There are two other kinds of transportation services which are far less common than busing, but which can provide crucial assistance for some students. One is Orientation and Mobility Services which are available only  to students with visual impairments. The other is Travel Training, which is defined by the Regulations to the IDEA as: "providing instruction, as appropriate, to children with significant cognitive disabilities, and any other children with disabilities who require this instruction, to enable them to---

(i) Develop an awareness of the environment in which they live; and
(ii) Learn the skills necessary to move effectively and safely from place to place within that environment (e.g., in school, in the home, at work, and in the community)."
[emphasis added]

While most schools will not think about travel training for students with learning and/or attention problems, parents are well advised to consider  their child's need to get around their larger community and to determine  whether their child might need assistance learning the skills needed to navigate beyond their school building. These can range from reading a map, understanding travel zones and fares on local transport systems, looking both ways when crossing a street, and personal safety issues when they are out and about in their neighborhood. Even driving lessons for older students could be considered among the "... skills necessary to move effectively and safely from place to place ..."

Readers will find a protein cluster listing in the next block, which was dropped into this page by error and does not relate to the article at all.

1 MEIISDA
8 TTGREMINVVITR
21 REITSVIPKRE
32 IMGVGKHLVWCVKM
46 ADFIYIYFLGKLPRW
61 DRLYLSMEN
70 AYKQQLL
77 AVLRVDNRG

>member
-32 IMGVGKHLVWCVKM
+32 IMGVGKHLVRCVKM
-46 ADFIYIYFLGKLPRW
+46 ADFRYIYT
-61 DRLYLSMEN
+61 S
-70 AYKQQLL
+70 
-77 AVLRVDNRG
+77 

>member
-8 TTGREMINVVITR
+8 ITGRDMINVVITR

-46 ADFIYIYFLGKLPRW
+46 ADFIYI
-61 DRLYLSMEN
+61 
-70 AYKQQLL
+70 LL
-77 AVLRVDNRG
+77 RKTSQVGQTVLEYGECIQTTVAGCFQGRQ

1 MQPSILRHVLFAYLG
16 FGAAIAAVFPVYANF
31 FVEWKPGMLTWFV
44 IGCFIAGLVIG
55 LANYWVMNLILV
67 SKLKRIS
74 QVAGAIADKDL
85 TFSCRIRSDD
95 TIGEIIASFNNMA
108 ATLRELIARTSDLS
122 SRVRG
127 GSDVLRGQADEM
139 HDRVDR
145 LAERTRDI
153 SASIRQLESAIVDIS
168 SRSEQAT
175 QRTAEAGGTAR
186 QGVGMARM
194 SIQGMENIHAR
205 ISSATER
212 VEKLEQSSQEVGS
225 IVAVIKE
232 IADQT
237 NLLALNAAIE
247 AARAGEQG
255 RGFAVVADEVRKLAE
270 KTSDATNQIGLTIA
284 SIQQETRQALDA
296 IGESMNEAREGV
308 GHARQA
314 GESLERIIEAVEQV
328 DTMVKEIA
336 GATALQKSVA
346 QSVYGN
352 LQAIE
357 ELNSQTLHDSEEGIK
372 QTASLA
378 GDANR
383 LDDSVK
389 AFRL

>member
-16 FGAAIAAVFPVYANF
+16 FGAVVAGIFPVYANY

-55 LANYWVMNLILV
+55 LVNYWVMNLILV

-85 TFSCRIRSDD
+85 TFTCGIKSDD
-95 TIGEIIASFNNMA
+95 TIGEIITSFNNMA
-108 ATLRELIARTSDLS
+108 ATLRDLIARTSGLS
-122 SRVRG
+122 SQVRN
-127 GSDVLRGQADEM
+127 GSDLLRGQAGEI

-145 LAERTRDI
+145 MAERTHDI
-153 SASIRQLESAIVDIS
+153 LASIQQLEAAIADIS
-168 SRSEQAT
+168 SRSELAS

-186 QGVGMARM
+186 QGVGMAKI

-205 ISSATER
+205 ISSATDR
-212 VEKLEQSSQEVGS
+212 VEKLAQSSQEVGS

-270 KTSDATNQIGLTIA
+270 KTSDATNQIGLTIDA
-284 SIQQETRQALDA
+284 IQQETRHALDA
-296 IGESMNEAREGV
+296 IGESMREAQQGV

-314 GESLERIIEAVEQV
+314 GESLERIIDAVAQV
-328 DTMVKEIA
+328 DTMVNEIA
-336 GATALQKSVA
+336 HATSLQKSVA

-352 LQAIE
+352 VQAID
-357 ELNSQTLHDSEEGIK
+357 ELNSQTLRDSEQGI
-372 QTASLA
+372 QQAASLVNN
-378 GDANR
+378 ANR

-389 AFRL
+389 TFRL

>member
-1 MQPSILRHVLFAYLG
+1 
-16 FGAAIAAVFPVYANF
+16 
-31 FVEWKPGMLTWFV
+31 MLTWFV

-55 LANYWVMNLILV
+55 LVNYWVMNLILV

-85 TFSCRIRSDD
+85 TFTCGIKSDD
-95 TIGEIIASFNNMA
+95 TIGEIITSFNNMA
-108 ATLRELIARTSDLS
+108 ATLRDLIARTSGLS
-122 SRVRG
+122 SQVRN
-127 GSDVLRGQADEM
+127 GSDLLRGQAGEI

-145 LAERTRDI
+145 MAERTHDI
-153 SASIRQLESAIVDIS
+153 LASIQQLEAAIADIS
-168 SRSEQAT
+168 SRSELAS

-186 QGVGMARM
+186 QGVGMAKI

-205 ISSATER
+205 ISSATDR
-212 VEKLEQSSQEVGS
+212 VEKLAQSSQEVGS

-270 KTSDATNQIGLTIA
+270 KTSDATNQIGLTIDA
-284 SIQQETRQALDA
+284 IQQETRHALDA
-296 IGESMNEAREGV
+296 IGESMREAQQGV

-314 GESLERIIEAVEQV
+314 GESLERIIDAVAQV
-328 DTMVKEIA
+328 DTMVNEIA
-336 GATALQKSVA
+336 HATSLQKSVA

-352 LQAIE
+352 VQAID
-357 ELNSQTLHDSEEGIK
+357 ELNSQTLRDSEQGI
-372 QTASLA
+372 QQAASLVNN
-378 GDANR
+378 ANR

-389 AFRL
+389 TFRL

Thinking about travel and transportation in a broader way can help create a meaningful IEP that will assist students in navigating their world safely and efficiently.

school bus photo courtesy cc

Friday, January 4, 2013

With thanks to our friends at Newsday's College Prep Talk, we want to share some lesser known but helpful sites for students applying to college. We hope that this year's seniors have their applications in and are waiting for news (and know that students applying early admission will have received their responses). But for high school juniors and sophomores and their parents, this is the time to start thinking ahead about how to select a college -- and how to pay for it.

If you missed the webinar on this topic, in which your blogger was joined by a college guidance counselor and an admissions officer, you can still view it on demand -- just click on the "To Register" button on the Newsday webinar website.

In the meantime, check out the following sites, all of which are free but which require registration:

Fastweb - offers information on scholarships and matching students with available scholarships. 

Cappex - matches students with colleges and recommends scholarship sources.